Wednesday, 17 February 2010

beautiful losers

when my youth was on fire (and my back in one piece) I used to skate. I went on skating for years in my legendary neighbourhood called "Mirafiori Nord" in the surprisingly quite pretty suburban area that crowns the Mirafiori Fiat factory. the grain of the asphalt was rough and hard to ride, there were no structures at all and we used to grind and slide pretty much anything with an edge. he board and the trucks were just not sliding without approaching the obstacle with a wild anger.
occasionally we were getting duplicates of VHS tapes from the unites states and we were gathering in someone's sittingroom to look at these pros. it was magical. we used to hear about these tapes for weeks before actually seeing them and it really was a "happening". I never agreed with my mates about who was the coolest guy in most of the videos, it was mostly a guy called Ed templeton. I was mad for him, to me he was using skate to communicate about himself. he wasn't particularly gracious or technical (compared to the others) but he really really really wanted to make the trick he was doing and he was ejoying it to the fullest. he really really wanted to skate and he was never showing off. tight trousers (far more than an outsider in the early nineties), sixties shoes and skating on pretty much anything with an edge.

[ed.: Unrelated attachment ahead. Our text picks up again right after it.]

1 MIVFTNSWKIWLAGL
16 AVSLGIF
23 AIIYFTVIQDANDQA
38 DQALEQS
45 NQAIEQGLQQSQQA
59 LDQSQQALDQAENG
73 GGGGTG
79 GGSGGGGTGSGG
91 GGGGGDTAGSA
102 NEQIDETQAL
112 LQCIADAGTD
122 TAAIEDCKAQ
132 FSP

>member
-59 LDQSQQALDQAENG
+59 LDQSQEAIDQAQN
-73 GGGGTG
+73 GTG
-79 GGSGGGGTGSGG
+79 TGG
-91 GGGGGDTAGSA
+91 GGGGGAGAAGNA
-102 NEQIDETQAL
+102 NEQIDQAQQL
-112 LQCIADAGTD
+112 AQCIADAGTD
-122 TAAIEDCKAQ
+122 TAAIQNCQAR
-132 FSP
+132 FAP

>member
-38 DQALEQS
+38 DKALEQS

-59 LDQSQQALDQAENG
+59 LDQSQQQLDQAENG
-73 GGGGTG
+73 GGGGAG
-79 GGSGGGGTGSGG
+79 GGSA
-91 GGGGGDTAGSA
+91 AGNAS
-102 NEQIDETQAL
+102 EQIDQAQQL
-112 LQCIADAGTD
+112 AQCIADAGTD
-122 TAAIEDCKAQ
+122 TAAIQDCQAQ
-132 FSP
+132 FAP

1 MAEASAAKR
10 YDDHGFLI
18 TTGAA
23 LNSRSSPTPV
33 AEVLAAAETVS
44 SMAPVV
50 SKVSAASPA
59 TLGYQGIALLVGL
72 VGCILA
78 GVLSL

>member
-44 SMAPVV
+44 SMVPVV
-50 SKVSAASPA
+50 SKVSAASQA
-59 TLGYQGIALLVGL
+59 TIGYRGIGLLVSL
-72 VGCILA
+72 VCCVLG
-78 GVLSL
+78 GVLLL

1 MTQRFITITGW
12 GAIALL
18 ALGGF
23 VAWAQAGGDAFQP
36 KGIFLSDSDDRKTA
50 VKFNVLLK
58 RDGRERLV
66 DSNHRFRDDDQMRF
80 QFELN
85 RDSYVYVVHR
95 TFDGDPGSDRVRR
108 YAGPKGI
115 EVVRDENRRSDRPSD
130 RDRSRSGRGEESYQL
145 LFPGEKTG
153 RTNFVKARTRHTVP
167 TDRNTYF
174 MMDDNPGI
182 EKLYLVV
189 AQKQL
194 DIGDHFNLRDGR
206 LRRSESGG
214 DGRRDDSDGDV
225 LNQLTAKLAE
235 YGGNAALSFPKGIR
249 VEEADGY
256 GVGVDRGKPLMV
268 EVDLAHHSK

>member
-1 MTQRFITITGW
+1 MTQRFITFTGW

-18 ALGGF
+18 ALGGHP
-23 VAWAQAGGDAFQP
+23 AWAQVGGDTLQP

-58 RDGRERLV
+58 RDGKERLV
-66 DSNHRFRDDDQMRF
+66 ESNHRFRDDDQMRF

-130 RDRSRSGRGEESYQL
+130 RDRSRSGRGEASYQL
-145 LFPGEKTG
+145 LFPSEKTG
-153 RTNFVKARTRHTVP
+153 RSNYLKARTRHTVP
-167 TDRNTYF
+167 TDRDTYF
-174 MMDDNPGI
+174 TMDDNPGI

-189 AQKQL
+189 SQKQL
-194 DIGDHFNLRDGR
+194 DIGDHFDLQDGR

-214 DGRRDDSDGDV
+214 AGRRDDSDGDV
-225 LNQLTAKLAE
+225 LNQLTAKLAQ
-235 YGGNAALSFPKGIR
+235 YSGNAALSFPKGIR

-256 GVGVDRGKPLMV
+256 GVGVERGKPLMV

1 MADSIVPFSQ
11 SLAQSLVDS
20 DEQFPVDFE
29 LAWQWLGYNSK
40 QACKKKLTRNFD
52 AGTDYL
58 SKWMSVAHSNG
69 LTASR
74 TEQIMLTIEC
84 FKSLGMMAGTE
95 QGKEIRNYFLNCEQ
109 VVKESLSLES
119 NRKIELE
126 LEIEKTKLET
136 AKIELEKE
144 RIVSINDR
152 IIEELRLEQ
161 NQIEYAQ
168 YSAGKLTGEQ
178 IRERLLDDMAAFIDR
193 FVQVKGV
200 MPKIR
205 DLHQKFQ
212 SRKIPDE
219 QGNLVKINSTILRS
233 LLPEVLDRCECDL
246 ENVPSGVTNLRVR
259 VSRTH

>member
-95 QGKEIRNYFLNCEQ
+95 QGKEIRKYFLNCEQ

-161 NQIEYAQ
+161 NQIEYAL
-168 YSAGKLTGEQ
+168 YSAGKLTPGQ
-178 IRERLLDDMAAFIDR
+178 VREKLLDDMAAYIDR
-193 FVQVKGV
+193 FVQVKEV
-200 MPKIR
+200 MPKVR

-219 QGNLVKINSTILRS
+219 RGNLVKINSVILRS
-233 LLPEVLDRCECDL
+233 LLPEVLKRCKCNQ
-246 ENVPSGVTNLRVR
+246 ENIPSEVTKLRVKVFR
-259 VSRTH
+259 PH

I was pleased to find out that already at the time he was part of a fantastically REAL art scene that has been beautifully described in the documentary "beautiful losers" (2008). I extremely recommend it. to put it as does: "The greatest cultural accomplishments in history have never been the result of the brainstorms of marketing men, corporate focus groups, or any homogenized methods; they have always happened organically. More often than not, these manifestations have been the result of a few like-minded people coming together to create something new and original for no other purpose than a common love of doing it. In the 1990s, a loose-knit group of American artists and creators, many just out of their teens, began their careers in just such a way."

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